Associated Press
In this photo taken Wednesday, July 14, 2010, a Chinese man uses a computer at an Internet cafe in Beijing, China.

BEIJING — Beijing authorities on Friday ordered Internet microblogs to require users to register with their real names, a tightening of rules aimed at controlling China's rapidly growing social networks.

An announcement posted online said all microblog companies registered in the capital had to enforce real name registration within three months.

The rules, jointly issued by the Beijing government, police and Internet management office, apparently apply to all 250 million users of the hugely popular Twitter-like service Weibo.com, regardless of location, because its operator, Chinese Web portal Sina Corp., is headquartered in Beijing.

Sina rival Tencent Holdings is based in the southern city of Shenzhen. It wasn't immediately clear whether the company's microblog service would have to comply with the same rules.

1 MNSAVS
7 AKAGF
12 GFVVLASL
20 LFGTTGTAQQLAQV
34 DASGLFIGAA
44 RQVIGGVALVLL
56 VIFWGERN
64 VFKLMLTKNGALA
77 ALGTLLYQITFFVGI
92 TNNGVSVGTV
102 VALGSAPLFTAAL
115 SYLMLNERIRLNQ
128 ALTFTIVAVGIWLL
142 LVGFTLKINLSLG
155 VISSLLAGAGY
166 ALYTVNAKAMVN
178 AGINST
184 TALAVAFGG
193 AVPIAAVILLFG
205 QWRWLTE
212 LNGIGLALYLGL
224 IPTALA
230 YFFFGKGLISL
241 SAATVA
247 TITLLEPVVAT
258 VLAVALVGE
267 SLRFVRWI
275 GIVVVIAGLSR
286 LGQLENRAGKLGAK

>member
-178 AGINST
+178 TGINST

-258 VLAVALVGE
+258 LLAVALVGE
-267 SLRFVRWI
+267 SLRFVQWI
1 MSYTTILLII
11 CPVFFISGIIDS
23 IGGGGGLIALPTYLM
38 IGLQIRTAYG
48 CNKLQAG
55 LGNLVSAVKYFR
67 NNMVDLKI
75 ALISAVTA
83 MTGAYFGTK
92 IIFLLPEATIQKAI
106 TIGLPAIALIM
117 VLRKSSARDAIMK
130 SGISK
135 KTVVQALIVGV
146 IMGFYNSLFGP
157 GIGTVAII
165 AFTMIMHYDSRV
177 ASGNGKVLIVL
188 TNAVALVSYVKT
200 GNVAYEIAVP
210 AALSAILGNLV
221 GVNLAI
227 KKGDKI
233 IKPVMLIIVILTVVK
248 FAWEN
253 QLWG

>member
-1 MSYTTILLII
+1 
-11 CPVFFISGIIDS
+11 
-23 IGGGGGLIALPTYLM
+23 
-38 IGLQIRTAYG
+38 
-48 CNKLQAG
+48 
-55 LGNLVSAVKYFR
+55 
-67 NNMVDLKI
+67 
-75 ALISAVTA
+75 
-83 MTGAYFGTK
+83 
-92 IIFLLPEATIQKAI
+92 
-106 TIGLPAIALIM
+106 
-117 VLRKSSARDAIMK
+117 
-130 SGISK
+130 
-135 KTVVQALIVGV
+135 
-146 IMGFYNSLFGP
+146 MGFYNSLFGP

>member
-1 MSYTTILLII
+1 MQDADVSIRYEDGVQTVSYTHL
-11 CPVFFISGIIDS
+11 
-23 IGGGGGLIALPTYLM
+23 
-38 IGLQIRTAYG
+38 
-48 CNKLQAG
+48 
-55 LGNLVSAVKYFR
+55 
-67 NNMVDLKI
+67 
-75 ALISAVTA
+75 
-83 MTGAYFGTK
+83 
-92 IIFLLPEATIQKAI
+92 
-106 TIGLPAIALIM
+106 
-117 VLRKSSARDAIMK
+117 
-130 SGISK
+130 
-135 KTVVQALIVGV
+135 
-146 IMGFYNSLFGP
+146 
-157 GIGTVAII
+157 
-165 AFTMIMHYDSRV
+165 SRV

China had more than 485 million Internet users as of the end of June, the most of any country in the world.

Government officials warned in October that tighter new guidelines for social media sites were coming. Officials said then they were concerned about people using the Internet to spread lies and rumors. But the government is also clearly worried about the use of Weibo and other sites to mobilize potentially destabilizing protest movements.

The new rules explicitly forbid use of microblogging to "incite illegal assembly." Public protests are illegal in China and are a concern for the Communist leadership.

Microblogs helped mobilize 12,000 people in the northeastern city of Dalian to successfully demand the relocation of a petrochemical factory.

"Real name registration is sadly predictable, but very hard to implement, or if implemented is futile anyway as users will just shift to other platforms," said Duncan Clark, managing director of BDA China Ltd., a Beijing research firm.